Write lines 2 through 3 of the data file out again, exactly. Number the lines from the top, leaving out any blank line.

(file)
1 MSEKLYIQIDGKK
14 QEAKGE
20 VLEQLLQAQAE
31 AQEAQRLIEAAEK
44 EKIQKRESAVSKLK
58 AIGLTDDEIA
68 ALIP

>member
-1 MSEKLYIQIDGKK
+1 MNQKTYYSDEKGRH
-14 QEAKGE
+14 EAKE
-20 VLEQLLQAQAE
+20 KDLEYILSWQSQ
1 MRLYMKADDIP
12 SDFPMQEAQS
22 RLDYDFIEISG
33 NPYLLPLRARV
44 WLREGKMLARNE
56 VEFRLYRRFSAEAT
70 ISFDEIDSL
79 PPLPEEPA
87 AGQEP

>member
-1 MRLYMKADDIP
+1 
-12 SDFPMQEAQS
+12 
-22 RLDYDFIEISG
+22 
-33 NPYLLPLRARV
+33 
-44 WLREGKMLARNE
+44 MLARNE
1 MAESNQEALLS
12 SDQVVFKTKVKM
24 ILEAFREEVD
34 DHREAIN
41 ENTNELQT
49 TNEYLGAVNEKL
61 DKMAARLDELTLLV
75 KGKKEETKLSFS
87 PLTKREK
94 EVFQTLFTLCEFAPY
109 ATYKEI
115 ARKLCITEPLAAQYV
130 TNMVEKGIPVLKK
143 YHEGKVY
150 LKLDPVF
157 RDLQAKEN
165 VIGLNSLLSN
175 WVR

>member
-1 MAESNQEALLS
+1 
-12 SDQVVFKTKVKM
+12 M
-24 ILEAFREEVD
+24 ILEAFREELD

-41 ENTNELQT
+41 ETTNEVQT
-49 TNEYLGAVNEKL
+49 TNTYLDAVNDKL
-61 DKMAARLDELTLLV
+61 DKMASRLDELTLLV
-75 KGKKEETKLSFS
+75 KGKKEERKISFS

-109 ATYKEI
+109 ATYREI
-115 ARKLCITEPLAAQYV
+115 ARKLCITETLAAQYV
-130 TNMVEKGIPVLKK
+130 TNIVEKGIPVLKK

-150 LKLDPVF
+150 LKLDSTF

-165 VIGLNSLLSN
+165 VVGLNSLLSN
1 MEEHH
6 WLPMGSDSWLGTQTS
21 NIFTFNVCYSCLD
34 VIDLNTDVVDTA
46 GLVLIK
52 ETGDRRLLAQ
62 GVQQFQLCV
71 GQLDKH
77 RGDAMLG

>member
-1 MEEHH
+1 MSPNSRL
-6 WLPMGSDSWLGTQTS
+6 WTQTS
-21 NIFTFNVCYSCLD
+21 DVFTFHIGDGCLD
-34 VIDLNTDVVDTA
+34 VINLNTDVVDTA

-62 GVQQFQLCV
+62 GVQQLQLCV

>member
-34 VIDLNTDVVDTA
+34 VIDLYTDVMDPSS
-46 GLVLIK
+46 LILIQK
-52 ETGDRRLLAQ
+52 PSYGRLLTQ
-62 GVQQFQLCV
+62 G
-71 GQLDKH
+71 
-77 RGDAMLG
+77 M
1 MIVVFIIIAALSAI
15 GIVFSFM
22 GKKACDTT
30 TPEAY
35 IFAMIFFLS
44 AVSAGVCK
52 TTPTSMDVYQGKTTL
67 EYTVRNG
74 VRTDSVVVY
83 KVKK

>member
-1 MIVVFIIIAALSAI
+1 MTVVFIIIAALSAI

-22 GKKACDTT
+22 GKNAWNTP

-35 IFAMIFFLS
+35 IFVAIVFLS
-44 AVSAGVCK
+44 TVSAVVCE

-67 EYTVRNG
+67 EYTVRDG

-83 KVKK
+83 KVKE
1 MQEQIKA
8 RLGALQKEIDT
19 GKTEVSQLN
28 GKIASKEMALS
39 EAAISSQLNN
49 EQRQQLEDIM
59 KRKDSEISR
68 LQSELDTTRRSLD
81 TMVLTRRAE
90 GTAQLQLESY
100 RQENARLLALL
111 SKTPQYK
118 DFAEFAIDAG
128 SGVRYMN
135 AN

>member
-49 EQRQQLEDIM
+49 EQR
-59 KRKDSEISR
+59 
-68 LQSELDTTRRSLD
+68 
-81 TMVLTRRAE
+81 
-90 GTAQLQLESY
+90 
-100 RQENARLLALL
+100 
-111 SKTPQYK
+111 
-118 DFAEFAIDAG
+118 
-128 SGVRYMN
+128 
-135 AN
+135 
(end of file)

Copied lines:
14 QEAKGE
20 VLEQLLQAQAE